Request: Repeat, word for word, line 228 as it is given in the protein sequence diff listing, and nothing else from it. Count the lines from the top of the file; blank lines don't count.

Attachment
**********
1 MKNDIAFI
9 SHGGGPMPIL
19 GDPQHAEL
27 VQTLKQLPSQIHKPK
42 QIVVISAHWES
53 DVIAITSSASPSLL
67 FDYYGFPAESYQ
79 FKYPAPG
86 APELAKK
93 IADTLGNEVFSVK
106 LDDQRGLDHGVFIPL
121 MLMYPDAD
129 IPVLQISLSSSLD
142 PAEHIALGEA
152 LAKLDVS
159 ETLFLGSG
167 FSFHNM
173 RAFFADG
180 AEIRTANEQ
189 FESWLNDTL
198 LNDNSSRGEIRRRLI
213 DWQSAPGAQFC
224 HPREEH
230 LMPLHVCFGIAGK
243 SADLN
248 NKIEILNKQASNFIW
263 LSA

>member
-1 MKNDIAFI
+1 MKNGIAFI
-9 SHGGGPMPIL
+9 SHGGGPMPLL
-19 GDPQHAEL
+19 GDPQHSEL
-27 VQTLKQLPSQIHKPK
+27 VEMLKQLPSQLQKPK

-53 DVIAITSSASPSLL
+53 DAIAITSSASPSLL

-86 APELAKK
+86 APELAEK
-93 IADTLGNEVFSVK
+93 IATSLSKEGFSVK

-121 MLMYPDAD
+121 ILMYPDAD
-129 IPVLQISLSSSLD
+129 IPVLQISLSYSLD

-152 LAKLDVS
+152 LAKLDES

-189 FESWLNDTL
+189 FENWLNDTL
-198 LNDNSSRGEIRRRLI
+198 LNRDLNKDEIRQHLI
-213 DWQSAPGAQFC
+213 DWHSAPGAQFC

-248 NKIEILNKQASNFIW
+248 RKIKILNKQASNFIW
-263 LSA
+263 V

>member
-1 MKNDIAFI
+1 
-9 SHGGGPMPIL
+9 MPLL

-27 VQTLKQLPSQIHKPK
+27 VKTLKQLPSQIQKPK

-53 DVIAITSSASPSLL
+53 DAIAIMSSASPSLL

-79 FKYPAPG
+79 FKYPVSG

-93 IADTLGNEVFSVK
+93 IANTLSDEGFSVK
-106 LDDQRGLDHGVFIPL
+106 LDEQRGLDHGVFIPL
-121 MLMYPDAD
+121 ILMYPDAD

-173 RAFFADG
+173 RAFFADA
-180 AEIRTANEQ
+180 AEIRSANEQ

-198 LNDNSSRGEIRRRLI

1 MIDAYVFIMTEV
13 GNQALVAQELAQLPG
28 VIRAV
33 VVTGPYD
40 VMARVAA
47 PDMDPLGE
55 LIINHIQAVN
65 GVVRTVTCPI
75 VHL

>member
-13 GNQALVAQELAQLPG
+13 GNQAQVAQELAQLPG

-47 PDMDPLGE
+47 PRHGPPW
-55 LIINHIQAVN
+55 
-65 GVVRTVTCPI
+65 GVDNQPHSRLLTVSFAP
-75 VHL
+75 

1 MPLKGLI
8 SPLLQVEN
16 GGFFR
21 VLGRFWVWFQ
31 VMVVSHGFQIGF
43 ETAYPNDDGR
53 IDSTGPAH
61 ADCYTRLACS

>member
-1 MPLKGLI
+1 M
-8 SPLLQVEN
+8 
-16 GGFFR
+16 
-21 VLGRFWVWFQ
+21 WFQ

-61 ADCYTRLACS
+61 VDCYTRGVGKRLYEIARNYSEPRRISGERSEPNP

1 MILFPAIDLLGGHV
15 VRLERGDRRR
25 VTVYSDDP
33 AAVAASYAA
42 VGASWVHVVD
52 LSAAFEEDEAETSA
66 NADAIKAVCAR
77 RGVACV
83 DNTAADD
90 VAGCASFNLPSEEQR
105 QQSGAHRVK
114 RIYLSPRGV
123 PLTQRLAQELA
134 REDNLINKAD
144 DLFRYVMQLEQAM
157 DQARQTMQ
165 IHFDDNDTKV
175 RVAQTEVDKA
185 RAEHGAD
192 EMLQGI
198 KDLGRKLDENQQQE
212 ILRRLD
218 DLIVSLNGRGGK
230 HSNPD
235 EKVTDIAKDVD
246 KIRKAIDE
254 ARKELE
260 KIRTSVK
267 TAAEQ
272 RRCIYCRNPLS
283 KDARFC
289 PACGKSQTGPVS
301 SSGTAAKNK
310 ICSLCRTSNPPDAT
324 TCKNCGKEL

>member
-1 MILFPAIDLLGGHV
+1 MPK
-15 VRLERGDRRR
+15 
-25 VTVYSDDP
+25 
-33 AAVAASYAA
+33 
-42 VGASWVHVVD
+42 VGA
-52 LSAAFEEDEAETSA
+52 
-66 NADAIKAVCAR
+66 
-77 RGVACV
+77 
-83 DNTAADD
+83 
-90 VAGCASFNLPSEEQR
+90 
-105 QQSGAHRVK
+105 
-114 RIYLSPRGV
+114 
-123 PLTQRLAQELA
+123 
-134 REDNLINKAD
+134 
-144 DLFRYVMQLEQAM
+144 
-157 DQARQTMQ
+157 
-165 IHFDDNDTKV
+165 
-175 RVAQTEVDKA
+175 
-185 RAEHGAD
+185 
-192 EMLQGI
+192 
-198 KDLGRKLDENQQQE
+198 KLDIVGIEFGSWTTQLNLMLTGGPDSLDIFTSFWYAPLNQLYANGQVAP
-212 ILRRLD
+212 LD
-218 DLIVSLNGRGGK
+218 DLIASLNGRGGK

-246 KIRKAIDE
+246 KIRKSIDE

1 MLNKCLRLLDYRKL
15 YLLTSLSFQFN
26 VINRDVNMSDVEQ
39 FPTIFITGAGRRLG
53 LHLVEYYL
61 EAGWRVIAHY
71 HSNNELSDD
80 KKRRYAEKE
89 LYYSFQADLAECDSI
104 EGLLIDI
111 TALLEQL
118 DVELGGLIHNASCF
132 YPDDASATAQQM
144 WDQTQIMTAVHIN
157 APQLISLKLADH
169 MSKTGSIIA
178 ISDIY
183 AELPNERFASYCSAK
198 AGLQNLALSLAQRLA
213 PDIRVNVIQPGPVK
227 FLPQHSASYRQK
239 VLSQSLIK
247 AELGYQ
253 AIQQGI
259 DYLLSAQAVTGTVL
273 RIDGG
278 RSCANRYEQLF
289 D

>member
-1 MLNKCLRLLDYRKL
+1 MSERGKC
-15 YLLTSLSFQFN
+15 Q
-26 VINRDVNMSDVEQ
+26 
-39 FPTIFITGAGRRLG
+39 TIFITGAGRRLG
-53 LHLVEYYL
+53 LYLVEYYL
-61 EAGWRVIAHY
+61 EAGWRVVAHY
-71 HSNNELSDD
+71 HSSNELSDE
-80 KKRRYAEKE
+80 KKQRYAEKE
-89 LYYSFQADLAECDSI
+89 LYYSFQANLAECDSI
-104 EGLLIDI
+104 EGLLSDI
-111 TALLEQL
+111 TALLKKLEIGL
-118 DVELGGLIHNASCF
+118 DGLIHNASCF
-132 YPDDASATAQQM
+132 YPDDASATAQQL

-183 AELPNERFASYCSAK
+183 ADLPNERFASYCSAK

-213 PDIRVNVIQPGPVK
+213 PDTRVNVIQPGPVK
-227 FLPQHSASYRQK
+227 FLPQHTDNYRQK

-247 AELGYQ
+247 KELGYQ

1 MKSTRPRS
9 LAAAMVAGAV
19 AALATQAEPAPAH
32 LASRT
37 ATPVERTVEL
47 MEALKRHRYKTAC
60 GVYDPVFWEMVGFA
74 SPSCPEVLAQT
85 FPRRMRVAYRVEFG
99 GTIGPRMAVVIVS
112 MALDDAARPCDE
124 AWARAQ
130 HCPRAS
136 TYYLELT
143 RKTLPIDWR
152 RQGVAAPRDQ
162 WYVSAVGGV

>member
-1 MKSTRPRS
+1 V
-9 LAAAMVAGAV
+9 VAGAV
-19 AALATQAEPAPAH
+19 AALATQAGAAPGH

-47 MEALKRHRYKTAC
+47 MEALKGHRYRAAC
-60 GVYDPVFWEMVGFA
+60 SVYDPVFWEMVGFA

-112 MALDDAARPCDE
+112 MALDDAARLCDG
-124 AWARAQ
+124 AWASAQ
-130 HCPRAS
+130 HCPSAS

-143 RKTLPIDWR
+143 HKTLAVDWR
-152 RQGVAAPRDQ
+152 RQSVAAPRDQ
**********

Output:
259 DYLLSAQAVTGTVL